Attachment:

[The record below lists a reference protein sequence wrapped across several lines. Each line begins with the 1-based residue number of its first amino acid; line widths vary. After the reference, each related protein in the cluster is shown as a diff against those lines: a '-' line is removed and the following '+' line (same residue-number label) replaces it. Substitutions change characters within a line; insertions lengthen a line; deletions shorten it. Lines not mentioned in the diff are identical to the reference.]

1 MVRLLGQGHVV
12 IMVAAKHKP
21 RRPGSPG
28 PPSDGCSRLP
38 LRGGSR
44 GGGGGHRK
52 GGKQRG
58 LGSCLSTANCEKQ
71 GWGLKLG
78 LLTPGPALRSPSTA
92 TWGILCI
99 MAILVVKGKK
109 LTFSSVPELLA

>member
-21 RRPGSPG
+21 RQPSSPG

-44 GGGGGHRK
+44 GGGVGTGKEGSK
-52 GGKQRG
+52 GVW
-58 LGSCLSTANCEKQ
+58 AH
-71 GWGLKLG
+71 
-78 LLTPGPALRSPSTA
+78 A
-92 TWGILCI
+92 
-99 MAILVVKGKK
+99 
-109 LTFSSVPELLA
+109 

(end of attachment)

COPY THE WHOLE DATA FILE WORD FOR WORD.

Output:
[The record below lists a reference protein sequence wrapped across several lines. Each line begins with the 1-based residue number of its first amino acid; line widths vary. After the reference, each related protein in the cluster is shown as a diff against those lines: a '-' line is removed and the following '+' line (same residue-number label) replaces it. Substitutions change characters within a line; insertions lengthen a line; deletions shorten it. Lines not mentioned in the diff are identical to the reference.]

1 MVRLLGQGHVV
12 IMVAAKHKP
21 RRPGSPG
28 PPSDGCSRLP
38 LRGGSR
44 GGGGGHRK
52 GGKQRG
58 LGSCLSTANCEKQ
71 GWGLKLG
78 LLTPGPALRSPSTA
92 TWGILCI
99 MAILVVKGKK
109 LTFSSVPELLA

>member
-21 RRPGSPG
+21 RQPSSPG

-44 GGGGGHRK
+44 GGGVGTGKEGSK
-52 GGKQRG
+52 GVW
-58 LGSCLSTANCEKQ
+58 AH
-71 GWGLKLG
+71 
-78 LLTPGPALRSPSTA
+78 A
-92 TWGILCI
+92 
-99 MAILVVKGKK
+99 
-109 LTFSSVPELLA
+109 